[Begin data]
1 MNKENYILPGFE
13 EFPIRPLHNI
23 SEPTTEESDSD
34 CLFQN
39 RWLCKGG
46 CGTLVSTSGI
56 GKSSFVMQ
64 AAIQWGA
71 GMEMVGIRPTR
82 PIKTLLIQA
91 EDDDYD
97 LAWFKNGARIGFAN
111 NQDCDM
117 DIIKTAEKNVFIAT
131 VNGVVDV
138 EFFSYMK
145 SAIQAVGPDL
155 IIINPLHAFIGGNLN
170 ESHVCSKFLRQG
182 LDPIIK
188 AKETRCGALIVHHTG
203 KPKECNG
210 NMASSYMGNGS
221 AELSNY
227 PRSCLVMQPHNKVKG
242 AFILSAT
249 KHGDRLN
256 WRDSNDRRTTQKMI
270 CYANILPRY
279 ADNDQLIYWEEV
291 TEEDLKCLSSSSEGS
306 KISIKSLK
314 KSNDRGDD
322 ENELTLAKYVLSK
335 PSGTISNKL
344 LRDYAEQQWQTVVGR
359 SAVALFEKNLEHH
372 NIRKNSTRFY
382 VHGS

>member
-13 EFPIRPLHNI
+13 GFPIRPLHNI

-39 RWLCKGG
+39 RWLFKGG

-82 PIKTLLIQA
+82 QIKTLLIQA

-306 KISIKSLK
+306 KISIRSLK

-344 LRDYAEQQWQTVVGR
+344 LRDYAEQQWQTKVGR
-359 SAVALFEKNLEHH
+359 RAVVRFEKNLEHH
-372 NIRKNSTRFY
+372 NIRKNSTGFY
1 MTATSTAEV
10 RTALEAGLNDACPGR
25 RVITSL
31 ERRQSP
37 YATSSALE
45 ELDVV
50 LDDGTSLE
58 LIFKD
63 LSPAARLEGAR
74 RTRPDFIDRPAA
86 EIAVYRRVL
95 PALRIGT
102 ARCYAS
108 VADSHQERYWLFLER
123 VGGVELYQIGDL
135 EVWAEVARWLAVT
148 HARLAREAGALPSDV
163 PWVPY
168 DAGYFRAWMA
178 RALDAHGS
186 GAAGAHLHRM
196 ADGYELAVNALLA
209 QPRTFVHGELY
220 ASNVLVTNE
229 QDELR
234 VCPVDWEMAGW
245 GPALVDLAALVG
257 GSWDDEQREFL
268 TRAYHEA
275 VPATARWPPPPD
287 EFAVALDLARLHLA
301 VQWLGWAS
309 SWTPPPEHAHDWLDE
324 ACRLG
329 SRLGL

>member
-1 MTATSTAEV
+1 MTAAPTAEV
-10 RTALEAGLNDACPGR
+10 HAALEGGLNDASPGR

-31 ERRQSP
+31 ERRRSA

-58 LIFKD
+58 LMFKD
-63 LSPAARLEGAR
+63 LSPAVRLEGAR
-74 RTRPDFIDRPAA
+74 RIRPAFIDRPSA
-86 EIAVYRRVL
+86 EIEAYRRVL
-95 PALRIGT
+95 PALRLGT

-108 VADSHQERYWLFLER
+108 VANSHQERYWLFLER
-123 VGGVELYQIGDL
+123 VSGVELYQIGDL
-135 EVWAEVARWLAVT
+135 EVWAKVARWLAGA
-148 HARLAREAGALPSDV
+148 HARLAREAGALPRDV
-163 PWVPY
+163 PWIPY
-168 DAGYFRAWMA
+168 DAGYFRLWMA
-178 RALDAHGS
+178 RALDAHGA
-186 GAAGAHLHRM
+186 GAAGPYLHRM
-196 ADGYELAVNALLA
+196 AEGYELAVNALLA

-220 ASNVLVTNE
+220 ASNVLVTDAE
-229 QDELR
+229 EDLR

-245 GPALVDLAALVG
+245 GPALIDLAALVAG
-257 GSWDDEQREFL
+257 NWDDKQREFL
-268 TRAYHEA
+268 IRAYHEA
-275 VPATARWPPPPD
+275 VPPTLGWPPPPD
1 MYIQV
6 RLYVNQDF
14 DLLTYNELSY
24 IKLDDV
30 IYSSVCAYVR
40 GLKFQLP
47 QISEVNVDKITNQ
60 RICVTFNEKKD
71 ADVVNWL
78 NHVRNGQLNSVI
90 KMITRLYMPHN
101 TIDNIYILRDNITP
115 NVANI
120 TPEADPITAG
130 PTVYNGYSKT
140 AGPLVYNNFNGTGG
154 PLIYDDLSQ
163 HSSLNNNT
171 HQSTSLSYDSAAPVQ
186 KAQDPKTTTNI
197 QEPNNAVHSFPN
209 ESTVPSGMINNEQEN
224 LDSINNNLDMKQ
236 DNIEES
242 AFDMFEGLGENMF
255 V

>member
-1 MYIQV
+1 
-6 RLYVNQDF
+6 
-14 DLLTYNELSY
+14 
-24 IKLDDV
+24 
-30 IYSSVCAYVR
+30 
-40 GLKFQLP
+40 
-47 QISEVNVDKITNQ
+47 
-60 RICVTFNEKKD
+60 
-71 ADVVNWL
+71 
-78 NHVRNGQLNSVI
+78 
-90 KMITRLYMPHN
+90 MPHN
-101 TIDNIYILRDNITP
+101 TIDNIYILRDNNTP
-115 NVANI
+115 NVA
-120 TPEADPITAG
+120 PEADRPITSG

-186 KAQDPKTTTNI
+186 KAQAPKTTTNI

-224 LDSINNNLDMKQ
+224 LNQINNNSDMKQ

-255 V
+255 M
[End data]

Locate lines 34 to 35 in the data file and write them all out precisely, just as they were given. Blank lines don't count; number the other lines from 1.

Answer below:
322 ENELTLAKYVLSK
335 PSGTISNKL